Irish Novelist Samuel Lover (1797-1868) is attributed with the aphorism that “It is better to be safe than sorry.” It still resonates after two centuries.

  • Cloud and security needs high-level capabilities

    Healthcare providers that use the Cloud to store private, personal and sensitive information in EHRs need specific precautions in place to ensure safety and confidentiality. Both Cloud services and healthcare providers must be sure that all the required security measures and functions are in place to prevent unauthorized access and data breaches. This can provide transparent assurances to patients and engender trust. These are the main conclusions of Analysis of the Security and Privacy Requirements of Cloud-Based Electronic Health Records Systems published in the Journal of Medical Internet Research.

    The functions that need putting in place include:

    Role-Based Access Network Security Mechanisms Data Encryption Digital Signature Third-Party Certification Monitoring Information and Communication Employee Lifecycle Physical Security Environmental Safeguards Configuration Management Business Continuity Management Backups Storage Service Decommissioning Network Security.

    The report puts these in a context of current and planned use of the Cloud. It says that, “With the emergence of Cloud computing, EHR management systems are facing an important platform shift, but such important changes must be approached carefully. In order to make a secure and smooth transition, studying all the security requirements regarding the privacy and confidentiality of patient data are essential. The Cloud computing paradigm is still under development but stands to become revolutionary in many different fields.” This perspective and analysis provides a valuable resource for African countries in eHealth planning and operations.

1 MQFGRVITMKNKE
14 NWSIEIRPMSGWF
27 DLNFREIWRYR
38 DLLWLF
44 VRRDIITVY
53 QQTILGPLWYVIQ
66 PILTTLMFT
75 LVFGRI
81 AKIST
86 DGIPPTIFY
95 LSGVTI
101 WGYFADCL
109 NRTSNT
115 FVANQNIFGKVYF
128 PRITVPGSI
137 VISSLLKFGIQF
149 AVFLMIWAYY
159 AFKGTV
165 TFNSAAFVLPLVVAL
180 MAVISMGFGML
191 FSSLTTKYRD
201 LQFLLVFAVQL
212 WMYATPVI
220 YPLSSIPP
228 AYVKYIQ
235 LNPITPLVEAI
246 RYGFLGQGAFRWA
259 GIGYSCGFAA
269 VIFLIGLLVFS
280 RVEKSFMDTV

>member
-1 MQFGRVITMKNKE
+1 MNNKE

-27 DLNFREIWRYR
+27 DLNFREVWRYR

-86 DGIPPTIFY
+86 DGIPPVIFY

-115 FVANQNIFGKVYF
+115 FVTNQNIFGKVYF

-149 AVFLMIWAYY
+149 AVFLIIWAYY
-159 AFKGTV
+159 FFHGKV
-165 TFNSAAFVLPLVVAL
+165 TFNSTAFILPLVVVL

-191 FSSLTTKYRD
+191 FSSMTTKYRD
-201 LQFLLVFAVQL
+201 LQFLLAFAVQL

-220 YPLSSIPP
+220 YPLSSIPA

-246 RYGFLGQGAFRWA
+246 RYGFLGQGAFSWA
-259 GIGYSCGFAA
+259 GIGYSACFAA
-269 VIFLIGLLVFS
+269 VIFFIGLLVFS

• Cyber-security risks need mitigating in eHealth decisions

    In his Trans-Antarctic Expedition, Ernest Shackleton claimed as he strived to rescue his team that, as options become fewer, it leads to taking bigger risks. Thankfully, meeting the need for better cyber-security and regulation of eHealth still has plenty of options that mitigate risks.

    Like any other investment decision, those for eHealth projects need to assess the impact of risk and design measures to mitigate them. Removing them completely is not the goal, mitigating their effect is. Over eHealth life cycles, risks to net benefit, or socio-economic return (SER), rises dramatically. Acfee's eHealth economic evaluations  database puts the impact of risk to net benefits at around 200% at the peak of the curve as projects reach diminishing returns. New fears and anxieties about inadequate cyber-crime and regulation may add increase the risk factors to about 250%.